What Is A Meromictic Lake?

Lake Malawi, one of the African Great Lakes, is a meromictic lake located in Africa.
Lake Malawi, one of the African Great Lakes, is a meromictic lake located in Africa.

What Is A Meromictic Lake?

A meromictic lake is a lake whose water layers do not intermix. The term “meromictic” was coined in 1935 by Austrian Ingo Findenegg. Meromictic lakes are less often found than the holomictic lakes.

What Is A Holomictic Lake?

Lakes with uniform temperature and density throughout the lake, at least at some specific time during the year, are known as holomictic lakes. Such conditions allow the lake waters to mix completely. Most lakes are holomictic in nature. Holomictic lakes can be monomictic when water layers intermix at least once a year, dimictic where mixing occurs two times a year, and polymictic when mixing occurs numerous times a year.

The Layers Of A Meromictic Lake

Unlike holomictic lakes, the layers of water in the lake might not mix for several years, even decades or centuries. Usually, these lakes are divided into three layers:

Monimolimnion Layer: The water of this layer of the lake is usually hypoxic and more saline than the rest of the lake and have little circulation.

Mixolimnion Layer: This is the top layer of the lake which behaves like a holomictic lake.

Chemocline: The middle layer between the upper and lower is called the chemocline.

Consequences Of Stable Stratification Of Meromictic Lakes

The lack of intermixing of lake waters allows almost no oxygen to reach the deepest layer of the lake. So, if the surface layer has 10 mg/L of dissolved oxygen, then the bottom layer has lower than 1 mg/L of dissolved oxygen. As a result little or no life forms survive in the monimolimnion layer. Some exceptions include the purple sulfur bacteria which use sulfur compounds to photosynthesize. The surface layer can, however, have a greater biodiversity.

What Causes The Formation Of Meromictic Lakes?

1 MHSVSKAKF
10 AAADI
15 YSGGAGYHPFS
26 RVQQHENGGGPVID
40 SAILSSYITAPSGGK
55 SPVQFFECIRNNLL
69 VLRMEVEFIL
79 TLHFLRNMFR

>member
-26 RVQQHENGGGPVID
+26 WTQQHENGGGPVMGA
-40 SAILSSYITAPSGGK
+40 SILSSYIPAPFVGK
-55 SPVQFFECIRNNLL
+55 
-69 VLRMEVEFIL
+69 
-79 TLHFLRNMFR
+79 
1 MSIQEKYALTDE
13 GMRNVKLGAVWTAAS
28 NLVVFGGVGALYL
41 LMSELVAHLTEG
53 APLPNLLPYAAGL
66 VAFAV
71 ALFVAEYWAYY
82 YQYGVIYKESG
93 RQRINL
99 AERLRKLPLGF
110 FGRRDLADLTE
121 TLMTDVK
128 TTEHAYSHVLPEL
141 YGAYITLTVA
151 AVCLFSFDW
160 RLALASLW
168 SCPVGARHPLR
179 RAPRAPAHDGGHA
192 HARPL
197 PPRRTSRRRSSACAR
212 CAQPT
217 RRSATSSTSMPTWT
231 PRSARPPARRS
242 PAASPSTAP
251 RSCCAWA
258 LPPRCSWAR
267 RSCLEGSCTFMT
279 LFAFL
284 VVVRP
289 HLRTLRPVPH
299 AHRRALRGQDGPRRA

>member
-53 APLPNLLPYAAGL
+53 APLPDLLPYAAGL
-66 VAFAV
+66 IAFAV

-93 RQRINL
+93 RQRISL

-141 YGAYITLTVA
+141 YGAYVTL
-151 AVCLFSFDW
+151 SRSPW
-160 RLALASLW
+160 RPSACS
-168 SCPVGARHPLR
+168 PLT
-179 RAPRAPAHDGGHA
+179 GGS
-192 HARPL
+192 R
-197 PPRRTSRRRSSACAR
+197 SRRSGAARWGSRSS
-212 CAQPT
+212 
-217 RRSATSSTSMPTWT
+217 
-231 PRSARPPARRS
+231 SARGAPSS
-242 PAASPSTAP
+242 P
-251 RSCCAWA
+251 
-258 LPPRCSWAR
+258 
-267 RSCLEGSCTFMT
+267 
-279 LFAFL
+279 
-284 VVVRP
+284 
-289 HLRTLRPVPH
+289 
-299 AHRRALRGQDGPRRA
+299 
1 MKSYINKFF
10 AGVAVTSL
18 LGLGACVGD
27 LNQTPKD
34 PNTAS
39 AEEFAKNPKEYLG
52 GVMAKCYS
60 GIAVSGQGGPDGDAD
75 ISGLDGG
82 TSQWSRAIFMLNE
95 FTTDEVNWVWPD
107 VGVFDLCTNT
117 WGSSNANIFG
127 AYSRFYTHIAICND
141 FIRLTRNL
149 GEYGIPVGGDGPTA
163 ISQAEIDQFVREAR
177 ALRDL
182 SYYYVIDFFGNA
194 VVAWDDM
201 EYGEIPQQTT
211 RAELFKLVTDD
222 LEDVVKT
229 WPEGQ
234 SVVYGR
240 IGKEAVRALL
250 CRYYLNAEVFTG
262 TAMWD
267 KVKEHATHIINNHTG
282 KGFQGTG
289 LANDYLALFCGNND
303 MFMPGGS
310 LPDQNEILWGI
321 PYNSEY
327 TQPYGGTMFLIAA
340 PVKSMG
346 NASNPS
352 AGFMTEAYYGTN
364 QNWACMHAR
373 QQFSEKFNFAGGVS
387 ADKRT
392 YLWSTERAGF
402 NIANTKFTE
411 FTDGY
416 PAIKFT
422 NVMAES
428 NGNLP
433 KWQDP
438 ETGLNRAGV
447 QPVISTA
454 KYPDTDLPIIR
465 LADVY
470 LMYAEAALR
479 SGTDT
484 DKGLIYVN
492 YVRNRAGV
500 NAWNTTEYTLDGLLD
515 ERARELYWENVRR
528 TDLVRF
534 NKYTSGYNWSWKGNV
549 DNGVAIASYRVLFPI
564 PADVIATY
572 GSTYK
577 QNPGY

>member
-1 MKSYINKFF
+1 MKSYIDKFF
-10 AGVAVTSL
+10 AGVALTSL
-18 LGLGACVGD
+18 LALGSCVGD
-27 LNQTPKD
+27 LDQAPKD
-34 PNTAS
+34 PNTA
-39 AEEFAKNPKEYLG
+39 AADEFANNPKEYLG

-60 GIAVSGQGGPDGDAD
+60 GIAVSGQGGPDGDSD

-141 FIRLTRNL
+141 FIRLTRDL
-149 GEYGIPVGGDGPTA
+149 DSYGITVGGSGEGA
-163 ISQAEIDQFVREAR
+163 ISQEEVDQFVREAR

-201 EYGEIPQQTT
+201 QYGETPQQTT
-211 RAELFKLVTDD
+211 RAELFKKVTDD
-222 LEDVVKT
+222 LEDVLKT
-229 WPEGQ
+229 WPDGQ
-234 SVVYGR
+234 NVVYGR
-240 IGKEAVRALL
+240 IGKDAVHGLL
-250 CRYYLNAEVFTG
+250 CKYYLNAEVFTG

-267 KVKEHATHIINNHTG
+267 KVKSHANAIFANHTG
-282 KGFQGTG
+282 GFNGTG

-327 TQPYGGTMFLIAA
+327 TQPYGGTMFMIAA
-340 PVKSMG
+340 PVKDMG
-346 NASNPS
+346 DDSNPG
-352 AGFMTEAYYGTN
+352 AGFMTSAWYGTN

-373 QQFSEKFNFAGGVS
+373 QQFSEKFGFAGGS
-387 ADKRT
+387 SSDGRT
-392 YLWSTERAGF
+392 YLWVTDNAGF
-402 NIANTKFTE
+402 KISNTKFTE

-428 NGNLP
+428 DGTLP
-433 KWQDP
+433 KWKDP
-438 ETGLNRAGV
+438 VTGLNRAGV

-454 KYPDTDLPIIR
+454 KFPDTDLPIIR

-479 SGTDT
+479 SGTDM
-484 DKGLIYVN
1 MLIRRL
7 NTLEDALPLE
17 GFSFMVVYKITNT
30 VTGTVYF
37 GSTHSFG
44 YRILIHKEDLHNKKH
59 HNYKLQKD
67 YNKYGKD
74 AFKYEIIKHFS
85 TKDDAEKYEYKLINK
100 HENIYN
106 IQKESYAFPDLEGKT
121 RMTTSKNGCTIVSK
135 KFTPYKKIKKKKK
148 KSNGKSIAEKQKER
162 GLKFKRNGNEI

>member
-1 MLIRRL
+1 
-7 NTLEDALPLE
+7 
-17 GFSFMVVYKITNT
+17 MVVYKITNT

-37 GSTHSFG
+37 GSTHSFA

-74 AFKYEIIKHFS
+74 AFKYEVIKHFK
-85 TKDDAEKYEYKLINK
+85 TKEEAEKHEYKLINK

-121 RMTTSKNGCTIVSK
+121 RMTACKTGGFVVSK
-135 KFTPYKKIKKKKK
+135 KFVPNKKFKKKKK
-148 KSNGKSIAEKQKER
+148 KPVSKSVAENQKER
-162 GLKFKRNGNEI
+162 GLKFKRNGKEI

Several factors might contribute towards the formation of meromictic lakes. The lake basin is usually steep-sided and deep relative to the surface area of the lake. The salinity of the layers varies greatly with the lower layer being more saline and denser than the upper ones.

Significance To Humans

Meromictic layers are significant to researchers who can assess climatic changes and geological processes active in a region over the years by assessing the relatively undisturbed sediment composition that builds up at the bottom of the meromictic lakes.

Devastating Consequences When Waters Intermix

If the layers of a meromictic lake do intermix, it could have devastating effects on the biodiversity of the lake. Change in oxygen concentration and other factors might trigger a mass die-off of species subjected to the sudden change in conditions. Also, dissolved gasses like carbon dioxide build up over the years in meromictic lakes. A sudden intermixing of waters could also trigger a limnic eruption. One such phenomenon happened in Lake Nyos in Cameroon in 1986 that claimed the lives of 1,800 people.

Meromictic Basins Around The World

Lake Nyos in Cameroon, Lake Kivu in Rwanda, Lake Vanda in Antarctica, Zigetangcuo Lake in Tibet, Bababu Lake in the Philippines, Lake Fidler in Australia, Lac Pavin in France, Ballston Lake in the US are all examples of meromictic lakes.

Additionally, the Black Sea is considered to be the largest meromictic basin in the world. The waters of the Black Sea found below 150 feet do not mix with the layers above. Hence, nearly 90% of the volume of the deeper part of the Black Sea is anoxic in nature. The Baltic Sea and the Caspian Sea are also meromictic in nature.


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